20 05 2013

Possibly a series of disconnected thoughts today. Or not really disconnected, but connected on some sort of quantum physics level that I can’t easily describe. Which is one of the reasons that I write at all, to tease out and show the shining threads that run through everything even when it feels like random crap is falling out of the sky. Nothing in my head is linear this morning. I have my own mental variety of 12-dimensional chess going on today, and all I can do is grab pieces and images as they make themselves known.

The month of May. Fraught. I think I’ve mentioned that. As I’m going through it, feeling the ache and pressure inside my heart and mind, the near-certainty that just One More Thing is going to bring on the tears… I can also feel another part of my brain sneering: “Aren’t you over this yet? How long do you think you can use this as your go-to for whining? Just invoke your precious grief response and you get to explain away everything. Other people have to cope. How come you think you get a free pass?”

Last week. A particularly demanding week inside of a month in which I was already frayed. Work demands have increased significantly as a number of projects reach deadlines; similarly, reaching a deadline of sorts with my chorus, as we came up on multiple concert performances. Many late meetings. Many rehearsals. Lots of driving through what genuinely seems like endless and increasing construction between Illinois and Milwaukee. A friend in Milwaukee generously offered to let me stay with her through concert weekend, saving me hours of driving and stress. Getting to concert weekend was the problem, though, and by Friday I was coming undone so badly that I very sincerely considered going home and hiding for the next two days.

Intervention. Dealing with someone who was as badly undone as I was on Friday can be daunting. Who wants to be around that kind of sadness? There were those that walked away – which, when you’re already a mess, just adds to the sorrow and the negative self-talk inside your head. I was literally within minutes of walking back out to my car and driving home when another alto waded into this mess and held me as I cried. Those minutes when I let go and she held on saved me.

My chorus family. How to describe what they are in my life. While chorus rehearsals and getting to them can be exhausting, the shared experience I have with this group of people is profoundly meaningful at the deepest levels of my heart. When my husband died, and I asked if some of them could come and sing at his memorial, over 60 of them came through the church doors. On a weekday afternoon, and I know they have jobs and commitments and most of them live over 50 miles away… and yet, they came because I asked. There will never be enough words in any language for what they did, what I felt, what I still feel. So much around that time is a blur of grief and tears. Within that, though, are incandescent memories, as clear as if they were happening at this moment.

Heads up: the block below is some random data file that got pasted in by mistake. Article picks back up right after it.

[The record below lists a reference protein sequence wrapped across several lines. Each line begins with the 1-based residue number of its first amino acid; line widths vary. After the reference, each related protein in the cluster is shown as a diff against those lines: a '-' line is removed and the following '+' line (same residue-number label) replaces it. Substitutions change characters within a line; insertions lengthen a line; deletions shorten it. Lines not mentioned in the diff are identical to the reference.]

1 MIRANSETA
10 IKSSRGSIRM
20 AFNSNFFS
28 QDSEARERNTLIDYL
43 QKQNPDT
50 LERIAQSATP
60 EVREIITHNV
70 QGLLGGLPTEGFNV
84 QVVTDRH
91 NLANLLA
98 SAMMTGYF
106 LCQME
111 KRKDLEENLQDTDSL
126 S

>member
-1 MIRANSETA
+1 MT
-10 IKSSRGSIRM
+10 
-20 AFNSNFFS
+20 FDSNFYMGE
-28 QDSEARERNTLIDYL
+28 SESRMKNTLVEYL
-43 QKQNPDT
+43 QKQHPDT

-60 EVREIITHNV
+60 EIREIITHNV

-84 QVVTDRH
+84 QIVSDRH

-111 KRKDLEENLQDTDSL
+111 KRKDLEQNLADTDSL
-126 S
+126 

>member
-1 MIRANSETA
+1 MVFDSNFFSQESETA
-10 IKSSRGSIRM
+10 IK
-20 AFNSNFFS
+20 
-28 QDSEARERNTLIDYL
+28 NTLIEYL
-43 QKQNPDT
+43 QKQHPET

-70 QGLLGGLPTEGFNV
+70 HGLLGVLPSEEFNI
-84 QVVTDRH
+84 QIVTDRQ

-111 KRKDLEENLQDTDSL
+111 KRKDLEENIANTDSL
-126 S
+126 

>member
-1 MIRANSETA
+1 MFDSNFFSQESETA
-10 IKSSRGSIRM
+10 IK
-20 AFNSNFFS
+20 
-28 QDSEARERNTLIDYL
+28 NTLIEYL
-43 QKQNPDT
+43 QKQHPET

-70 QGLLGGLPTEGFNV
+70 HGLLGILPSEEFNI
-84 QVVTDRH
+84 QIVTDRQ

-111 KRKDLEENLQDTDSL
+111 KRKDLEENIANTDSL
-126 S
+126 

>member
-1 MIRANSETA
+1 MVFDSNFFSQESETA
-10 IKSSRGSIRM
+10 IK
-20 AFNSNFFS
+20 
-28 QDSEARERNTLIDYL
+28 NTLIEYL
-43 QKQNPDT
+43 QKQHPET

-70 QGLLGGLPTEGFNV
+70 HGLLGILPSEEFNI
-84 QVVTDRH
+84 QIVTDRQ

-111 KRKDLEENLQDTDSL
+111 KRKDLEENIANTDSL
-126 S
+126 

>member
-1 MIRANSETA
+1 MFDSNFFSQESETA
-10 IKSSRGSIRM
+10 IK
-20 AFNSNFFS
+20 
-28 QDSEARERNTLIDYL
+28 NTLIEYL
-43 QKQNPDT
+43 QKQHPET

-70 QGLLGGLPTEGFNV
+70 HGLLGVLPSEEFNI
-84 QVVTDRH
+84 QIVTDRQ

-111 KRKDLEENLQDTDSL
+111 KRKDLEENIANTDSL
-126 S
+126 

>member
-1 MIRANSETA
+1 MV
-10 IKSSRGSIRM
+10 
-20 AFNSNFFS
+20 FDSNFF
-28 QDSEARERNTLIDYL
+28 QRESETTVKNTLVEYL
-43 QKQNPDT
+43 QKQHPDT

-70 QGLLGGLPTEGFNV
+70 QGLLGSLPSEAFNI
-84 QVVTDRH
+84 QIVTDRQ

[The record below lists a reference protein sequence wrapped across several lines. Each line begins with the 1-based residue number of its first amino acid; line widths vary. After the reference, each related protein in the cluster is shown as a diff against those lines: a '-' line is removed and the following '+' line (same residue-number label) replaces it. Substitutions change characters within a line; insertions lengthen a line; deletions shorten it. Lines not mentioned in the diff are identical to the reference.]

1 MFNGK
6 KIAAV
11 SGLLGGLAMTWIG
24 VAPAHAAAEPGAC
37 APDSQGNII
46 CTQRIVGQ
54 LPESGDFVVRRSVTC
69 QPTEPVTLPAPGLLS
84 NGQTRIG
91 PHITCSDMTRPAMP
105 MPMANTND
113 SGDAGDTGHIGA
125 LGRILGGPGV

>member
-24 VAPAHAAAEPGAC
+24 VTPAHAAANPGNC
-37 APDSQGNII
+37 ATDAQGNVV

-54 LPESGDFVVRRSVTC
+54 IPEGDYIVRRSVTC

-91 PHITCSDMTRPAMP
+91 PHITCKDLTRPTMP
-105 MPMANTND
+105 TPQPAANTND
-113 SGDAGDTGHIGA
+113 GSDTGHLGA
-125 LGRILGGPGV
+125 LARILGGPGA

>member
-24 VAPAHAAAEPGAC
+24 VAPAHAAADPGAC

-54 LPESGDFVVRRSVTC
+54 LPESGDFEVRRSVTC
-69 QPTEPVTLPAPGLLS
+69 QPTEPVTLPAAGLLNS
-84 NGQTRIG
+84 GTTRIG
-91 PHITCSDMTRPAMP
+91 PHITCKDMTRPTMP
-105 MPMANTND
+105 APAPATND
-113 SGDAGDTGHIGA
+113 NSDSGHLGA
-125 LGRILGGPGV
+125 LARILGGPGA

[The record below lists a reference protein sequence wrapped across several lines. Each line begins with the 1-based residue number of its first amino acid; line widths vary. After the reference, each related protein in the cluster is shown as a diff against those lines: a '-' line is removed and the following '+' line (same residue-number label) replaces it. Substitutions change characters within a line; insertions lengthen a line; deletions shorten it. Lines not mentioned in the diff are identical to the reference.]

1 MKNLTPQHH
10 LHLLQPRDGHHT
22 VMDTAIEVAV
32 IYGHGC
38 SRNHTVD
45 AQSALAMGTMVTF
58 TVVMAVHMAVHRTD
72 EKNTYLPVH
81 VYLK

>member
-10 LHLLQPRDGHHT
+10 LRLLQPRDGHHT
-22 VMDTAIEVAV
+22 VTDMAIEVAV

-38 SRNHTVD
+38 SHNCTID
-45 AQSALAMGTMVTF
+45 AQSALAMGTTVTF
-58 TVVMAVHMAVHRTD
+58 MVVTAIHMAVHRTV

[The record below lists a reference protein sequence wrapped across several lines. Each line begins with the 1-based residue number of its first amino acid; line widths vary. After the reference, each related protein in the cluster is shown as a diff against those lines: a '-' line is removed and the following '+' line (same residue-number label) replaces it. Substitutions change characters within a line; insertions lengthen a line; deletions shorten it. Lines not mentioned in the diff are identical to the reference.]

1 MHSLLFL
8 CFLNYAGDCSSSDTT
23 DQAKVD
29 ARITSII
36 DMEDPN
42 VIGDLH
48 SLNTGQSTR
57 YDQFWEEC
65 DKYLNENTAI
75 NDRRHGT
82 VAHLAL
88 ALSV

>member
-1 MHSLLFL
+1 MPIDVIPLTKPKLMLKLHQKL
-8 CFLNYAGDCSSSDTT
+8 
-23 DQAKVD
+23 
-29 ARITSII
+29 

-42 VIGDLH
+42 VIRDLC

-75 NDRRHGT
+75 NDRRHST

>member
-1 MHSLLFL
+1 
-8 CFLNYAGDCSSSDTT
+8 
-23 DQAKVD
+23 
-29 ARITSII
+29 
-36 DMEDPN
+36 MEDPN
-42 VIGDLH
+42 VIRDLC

Our concert this time was the Brahms Requiem. It is, without question, my most-loved piece of choral music. The Latin requiem text is about the dead, death to judgment to heavenly glory… Brahms instead turns to those who have been left, and tells them that they will be comforted. In my current month of May state, every time I’ve entered this beautiful piece has been a new emotional journey. I am so tired of mourning, and yet, I am told that I am blessed in my grief. And because I love this piece so much, I can hear it and for that time accept it. The final movement of the piece, theoretically about the dead, is instead for me the place that says it’s okay to let them go. They have a good and safe and joyous place to be. It is good and blessed to miss those who have left. It is also good and blessed to let them go and to continue living.

One of my favorite songs of the last few years is “Home”. It’s corny and sweet and every time makes my eyes fill with the memory of feeling that kind of security and attachment to someone. I miss my husband. I miss how I felt with him, what the world seemed like when he was still here. There was a framework, a structure and definition about who I was and who we were, that I never thought about until it was gone. He was home even before we got engaged. Home is different now.

I call them my chorus family. Or sometimes just family. And I also call them home sometimes. I stayed with my friend in Milwaukee over the weekend. She has this wonderful apartment, full of books and music and furniture that doesn’t match but all goes together. And also a cat who wants only her, and the rest of the world can go to hell…I am emphatically a cat person, and yet he was utterly unimpressed with my cat vibes, and made it a point to fluff up dramatically and hiss if I came near.

My friend gave me home for a weekend. Not just a place to stay, but a place in her life and time. So much time. Both mornings this weekend we had breakfast with other people from the chorus – time to have coffee and French toast (omigod, the French toast…) and conversation. So much time laughing and listening. My May condition apparently doesn’t involve a huge need to talk – but it can be soothed by the warm and generous hearts I was with this weekend. They brought me into their loving embrace and kept me there for two full days.

Grief can feel isolating. It is nearly incomprehensible it its depth, and the words that I can squeak out – “I miss him” – sound stupid and shallow in my own ears. And yet. In that isolation, I forget how much people want to care, how much they will care if you’ll just let them. While I’m busy trying to sort and stack and make sense – my friends just want to listen. They’ll even listen to me sort and stack. And then they’ll tell me I’m normal. They can bring me home.




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